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Millions for colleges, but fears persist

Additional funding is welcomed, but experts warn `the devil is in the detail'

Additional funding is welcomed, but experts warn `the devil is in the detail'

Principals and students have welcomed millions of pounds of additional funding for colleges, but warned that severe cuts and prevailing uncertainty could still hit the sector hard.

In the Scottish government's 2012-13 budget announcement last week, finance secretary John Swinney promised an extra pound;11.4 million for student support - reversing a previously-proposed cut that would have left many of the poorest college students without essential support.

He pledged an extra pound;8.1 million to "help colleges play their part in delivering our Opportunities for All commitment" - the promise of a place in education, work or training for 16 to 19-year-olds.

Following previous announcements of a pound;15 million "transformation fund" to support regionalisation of colleges and pound;5 million to tackle youth unemployment, Mr Swinney said this represented "pound;40 million of additional investment which should leave no one in a shadow of doubt about the strength of the administration's commitment to our colleges and to Scotland's students".

In a letter to principals sent the day after the budget announcement, education secretary Michael Russell said the money would "allow (Skills Development Scotland) to deliver the government's commitment to maintain this year's level of student places".

In its indicative grant letter, the Scottish Funding Council said 4 per cent of college places this year would be funded by an SDS pilot scheme, details of which have yet to be announced. In his letter, Mr Russell added that he also expected SDS to "pursue further efficiencies".

John Spencer, convener of Scotland's Colleges Principals' Convention, said: "The devil will be very much in the detail as to how this funding will be made available and what, if any, criteria may need to be met by colleges to access it." With SDS funds referred to as a pilot, colleges would need to know what funding stream could be relied upon in the longer term, he added.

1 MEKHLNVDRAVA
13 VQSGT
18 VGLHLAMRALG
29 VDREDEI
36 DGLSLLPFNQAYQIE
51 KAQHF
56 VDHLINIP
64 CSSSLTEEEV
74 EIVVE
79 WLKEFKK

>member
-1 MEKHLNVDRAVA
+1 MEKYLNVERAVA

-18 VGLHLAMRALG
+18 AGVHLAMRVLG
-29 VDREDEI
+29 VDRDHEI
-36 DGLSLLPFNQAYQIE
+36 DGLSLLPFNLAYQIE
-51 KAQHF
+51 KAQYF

Langside College principal Graeme Hyslop said: "Although I welcome the revival of the promise on student support, and so do our students, the rest of the announcement is much less clear. The college sector needs clarity now."

Robin Parker, president of the National Union of Students Scotland, said: "I'm delighted to say that the Scottish government has delivered to protect opportunities at this difficult time."


The government is finalising the membership of a "change team", which is to oversee reform of the college sector.

"We expect this to include officials from the Scottish government and the Scottish Funding Council, as well as representatives from colleges," a government spokeswoman said.

A letter from the education secretary to college principals on the transformation fund to support regionalisation of colleges, sent on 25 January, states that colleges should submit their interest in funding to the change team, which would assess demand and start negotiations.

Formation of the change team was among the recommendations by Russel Griggs in his review of college governance, published this month.

He suggested a central team should "manage the process of change across the sector and work with the new chairs and boards to deliver their outcomes". Professor Griggs said it would control transition funding and report to the education secretary.

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